By: Lorine McCook & Meagen Reed
Mother Nature did her best to dampen the spirits of Prairie malt barley growers in 2018, but the crop persevered and many growers were pleasantly surprised as combines rolled through fields in late summer.
In northeast Saskatchewan, Syngenta Territory Sales Representative Meagen Reed reports that the crop hung tough through a cool, moist seeding season, followed by severe June temperature swings and a very dry summer to deliver strong yields across much of her region. “Yields were shocking considering the amount of rain,” Reed reports. Overall, AAC Synergy barley yields ranged from 85 to 121 bu/ac with the average yield checking in at 100 bu/ac. Bushel weights were also impressive, consistently tipping the scales in the 55 to 58 pounds-per-bushel range.
“Overall, quality was very good,” Reed says. Rain did arrive in late September but much of the crop escaped the moisture, which caused the late-standing crop to sprout, stain and trend to poorer quality.
Fungicide delivers economic response
September rains also moved across Alberta, but in many areas, it came too late to help the province’s barley growers. “It was an extremely dry year and our barley was heading out by mid-July,” says Lorine McCook, Syngenta’s northern Alberta Territory Sales Representative. With the hot, dry conditions, growers were generally pleased with yields and quality. “The crops were certainly not some of the best malt that we’ve seen come off, but it’ll be okay,” she adds.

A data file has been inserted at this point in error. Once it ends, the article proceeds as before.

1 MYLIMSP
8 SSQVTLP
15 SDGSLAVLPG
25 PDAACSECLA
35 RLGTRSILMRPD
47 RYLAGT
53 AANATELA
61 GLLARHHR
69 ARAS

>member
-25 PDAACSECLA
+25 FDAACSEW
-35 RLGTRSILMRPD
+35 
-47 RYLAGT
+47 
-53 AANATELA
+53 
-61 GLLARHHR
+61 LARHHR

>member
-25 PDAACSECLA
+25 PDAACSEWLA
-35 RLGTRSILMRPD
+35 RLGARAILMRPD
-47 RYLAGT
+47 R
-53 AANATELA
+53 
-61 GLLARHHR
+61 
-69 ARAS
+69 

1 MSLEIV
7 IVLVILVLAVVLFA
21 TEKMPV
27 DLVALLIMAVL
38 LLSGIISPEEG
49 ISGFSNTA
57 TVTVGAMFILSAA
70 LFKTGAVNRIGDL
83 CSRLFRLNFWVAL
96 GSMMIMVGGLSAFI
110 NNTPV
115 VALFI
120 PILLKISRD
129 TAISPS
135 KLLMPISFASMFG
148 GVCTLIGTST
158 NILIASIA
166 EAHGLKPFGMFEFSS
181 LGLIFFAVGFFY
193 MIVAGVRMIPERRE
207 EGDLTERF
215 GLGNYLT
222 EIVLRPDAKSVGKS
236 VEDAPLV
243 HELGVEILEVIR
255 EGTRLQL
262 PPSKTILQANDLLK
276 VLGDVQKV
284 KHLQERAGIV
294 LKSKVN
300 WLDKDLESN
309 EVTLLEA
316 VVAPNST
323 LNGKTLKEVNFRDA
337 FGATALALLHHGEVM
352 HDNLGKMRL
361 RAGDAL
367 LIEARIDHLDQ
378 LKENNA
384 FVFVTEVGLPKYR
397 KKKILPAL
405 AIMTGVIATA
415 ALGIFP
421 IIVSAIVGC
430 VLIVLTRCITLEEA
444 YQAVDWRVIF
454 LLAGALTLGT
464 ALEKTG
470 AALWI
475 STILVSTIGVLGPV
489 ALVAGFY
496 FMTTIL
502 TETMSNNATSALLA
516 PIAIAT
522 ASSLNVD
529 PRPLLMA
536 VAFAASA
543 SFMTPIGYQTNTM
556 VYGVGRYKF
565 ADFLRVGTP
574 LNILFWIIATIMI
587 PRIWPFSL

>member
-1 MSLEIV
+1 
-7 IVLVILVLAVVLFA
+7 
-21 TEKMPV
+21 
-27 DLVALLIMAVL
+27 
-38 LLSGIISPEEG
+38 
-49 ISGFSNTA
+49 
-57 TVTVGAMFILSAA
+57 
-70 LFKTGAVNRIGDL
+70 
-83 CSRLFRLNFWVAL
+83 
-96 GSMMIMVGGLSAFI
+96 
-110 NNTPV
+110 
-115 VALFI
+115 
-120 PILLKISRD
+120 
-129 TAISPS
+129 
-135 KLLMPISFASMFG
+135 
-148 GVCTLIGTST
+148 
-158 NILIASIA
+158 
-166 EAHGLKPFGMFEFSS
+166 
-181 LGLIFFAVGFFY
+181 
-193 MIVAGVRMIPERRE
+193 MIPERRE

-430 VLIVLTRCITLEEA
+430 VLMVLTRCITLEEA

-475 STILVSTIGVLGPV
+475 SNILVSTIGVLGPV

With the dry conditions in Alberta, McCook notes that crops experienced very little insect and disease pressure. Reed adds that that the dry weather in Saskatchewan convinced many growers to forgo fungicide treatments in their fields. For many, it made economic sense to skip fungicide applications in a dry year with very little visible disease, but those who did stick with their fungicide regime were rewarded with higher yields.
In a series of fungicide trials across her territory, Reed noted a significant yield response. She’ll be sharing the results with growers this winter. “You’re not going to have a huge yield response every year, but it will pay for itself even when you don’t think it’s warranted. We’ve learned that there’s still value in doing the best agronomic practices,” Reed says.
Early planting pays dividends
McCook hopes growers will have better spring conditions for seeding in 2019. In her area of Alberta, growers like to be in the fields around April 20, but this year, snow arrived on April 30 and growers were forced to cease seeding. Reed notes the 2018 season also reinforced the value of planting early for Saskatchewan malt barley growers.
“Some growers put some barley in and then they do canola and then put barley in at the end,” Reed says. “Anything that was planted early and came off in August was phenomenal quality – acceptance was quite high. For barley that came off after the rain and frost, the quality just dropped right off. Planting date made a huge difference in whether your crop was accepted for malt barley,” she adds.